It’s Really Just All Bark

Hold On!
Meshivat Nefesh #6

Guards at the Gate

When I was young, my sister’s friend had a Weimaraner—a big, athletic and energetic dog with a serious bark. Her name was Woofer (of course), and the family lived in the upper story of a two-family house. Whenever we’d ring the bell to the main entry, we could already hear the dog barking upstairs, sounding like the Hound of the Baskervilles.

I still remember the first time I went to their house. I always liked dogs, but when I heard the dog barking furiously upstairs, even I got nervous. They buzzed us into the entry, and then our friend opened their door upstairs so that we could come up into the house. Of course, what looked and sounded like a mad dog came racing down the stairs before we could even get on the first step, making straight for me.

Woofer landed on me before I even had time to call up for help, nearly knocked me over…and proceeded to lick my face with the greatest enthusiasm. Sometimes the bark isn’t only worse than the bite, it’s really just all bark.

Rebbe Nachman taught that as we grow spiritually—as we head up the stairs to the next level—we can feel suddenly attacked by old behaviors and states that we thought were already non-issues. He tells us to hold on and set aside our fear; the barking dog of an old habit only waits at the door as a test. It’s guarding my way into the next level, and I can’t allow myself to get scared and run. That barking dog is going to turn out to be a friend, because it forces me to confront my past and my fears of unworthiness which are necessary to my continued growth and change. Just because it’s barking doesn’t mean that it’s going to bite me.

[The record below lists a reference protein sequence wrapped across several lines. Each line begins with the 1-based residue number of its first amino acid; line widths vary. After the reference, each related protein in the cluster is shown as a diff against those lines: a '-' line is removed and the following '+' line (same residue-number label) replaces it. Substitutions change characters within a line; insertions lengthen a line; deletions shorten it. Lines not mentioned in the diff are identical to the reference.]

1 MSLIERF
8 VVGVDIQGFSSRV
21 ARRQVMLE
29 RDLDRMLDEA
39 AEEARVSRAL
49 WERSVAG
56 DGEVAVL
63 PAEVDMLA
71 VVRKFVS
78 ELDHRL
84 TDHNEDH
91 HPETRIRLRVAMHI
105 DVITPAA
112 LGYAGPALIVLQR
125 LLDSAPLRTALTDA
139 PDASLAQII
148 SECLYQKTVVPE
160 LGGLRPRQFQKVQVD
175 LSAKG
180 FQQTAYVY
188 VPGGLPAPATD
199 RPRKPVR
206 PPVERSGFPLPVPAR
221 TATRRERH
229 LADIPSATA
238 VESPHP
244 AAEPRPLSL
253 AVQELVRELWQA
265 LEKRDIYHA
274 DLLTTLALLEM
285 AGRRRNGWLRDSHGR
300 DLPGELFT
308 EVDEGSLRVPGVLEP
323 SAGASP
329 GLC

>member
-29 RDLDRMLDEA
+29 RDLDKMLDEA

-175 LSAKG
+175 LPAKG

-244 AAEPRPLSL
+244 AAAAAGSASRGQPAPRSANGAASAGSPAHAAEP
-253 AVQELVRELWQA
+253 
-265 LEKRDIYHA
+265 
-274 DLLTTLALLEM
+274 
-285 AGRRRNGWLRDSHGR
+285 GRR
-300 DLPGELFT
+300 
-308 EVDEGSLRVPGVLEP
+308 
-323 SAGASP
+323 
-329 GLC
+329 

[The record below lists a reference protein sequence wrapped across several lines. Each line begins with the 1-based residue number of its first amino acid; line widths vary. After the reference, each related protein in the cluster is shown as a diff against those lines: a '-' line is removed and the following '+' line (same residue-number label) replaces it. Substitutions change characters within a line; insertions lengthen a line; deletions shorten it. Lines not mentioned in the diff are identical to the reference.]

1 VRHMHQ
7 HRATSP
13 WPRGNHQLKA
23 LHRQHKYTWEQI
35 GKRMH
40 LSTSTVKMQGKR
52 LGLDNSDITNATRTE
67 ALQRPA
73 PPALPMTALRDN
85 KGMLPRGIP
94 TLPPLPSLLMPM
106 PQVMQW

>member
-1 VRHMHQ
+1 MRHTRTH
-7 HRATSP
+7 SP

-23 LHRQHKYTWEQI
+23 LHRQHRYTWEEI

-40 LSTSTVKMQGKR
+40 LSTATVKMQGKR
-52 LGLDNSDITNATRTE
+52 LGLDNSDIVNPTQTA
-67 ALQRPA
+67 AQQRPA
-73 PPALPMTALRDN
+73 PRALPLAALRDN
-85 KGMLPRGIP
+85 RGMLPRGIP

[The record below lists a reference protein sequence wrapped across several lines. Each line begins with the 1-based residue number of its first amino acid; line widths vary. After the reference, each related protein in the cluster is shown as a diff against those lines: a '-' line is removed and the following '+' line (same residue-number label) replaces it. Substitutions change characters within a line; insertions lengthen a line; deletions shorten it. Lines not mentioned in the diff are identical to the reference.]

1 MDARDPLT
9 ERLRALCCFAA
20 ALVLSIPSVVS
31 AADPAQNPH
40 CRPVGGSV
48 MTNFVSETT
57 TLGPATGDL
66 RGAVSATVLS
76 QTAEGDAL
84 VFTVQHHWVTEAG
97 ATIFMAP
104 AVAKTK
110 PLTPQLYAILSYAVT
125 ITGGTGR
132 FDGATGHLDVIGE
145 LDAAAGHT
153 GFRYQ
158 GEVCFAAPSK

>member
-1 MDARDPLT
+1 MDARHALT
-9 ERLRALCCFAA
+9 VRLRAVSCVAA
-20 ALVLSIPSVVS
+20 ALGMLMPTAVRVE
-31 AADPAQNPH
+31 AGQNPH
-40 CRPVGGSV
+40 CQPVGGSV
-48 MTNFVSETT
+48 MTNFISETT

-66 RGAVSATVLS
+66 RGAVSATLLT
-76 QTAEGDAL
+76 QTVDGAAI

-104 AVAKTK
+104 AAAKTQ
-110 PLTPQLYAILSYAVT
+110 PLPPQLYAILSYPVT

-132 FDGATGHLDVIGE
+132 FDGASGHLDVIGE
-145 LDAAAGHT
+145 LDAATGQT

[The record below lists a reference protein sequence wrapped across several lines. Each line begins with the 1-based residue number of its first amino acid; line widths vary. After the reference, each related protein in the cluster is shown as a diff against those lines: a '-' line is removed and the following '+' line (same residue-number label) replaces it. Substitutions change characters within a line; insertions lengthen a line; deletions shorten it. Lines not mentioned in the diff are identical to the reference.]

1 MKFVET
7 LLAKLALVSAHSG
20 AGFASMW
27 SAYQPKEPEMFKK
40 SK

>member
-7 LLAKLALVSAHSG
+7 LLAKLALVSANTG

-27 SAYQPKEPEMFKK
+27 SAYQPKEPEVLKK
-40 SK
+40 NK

(Based on Likutei Moharan I:22)

Author: Yehudis Golshevsky

Yehudis in her own words: When I first began learning Rebbe Nachman’s teachings with my husband and other teachers, I felt as though I had come home to the personal and vital relationship with G-d that I’d always sought. Today, a large part of my inspiration comes from helping other Jewish women discover their own spiritual potential through the meaningful teachings of Breslov Chassidut. Yehudis Golshevsky has been teaching Torah classes to women and working in Torah publishing for nearly twenty years. She’s a graduate of Yavne Teacher’s Seminary in Cleveland and holds a degree in Judaic Studies from SUNY at Buffalo. Currently, Yehudis is a contributor to Breslov.org and “Pathways”, the Breslov Research Institute’s weekly publication. Since 2006, she’s been taking women’s groups to Uman and other sites in Ukraine for prayer and study. Yehudis lives with her family in Jerusalem.

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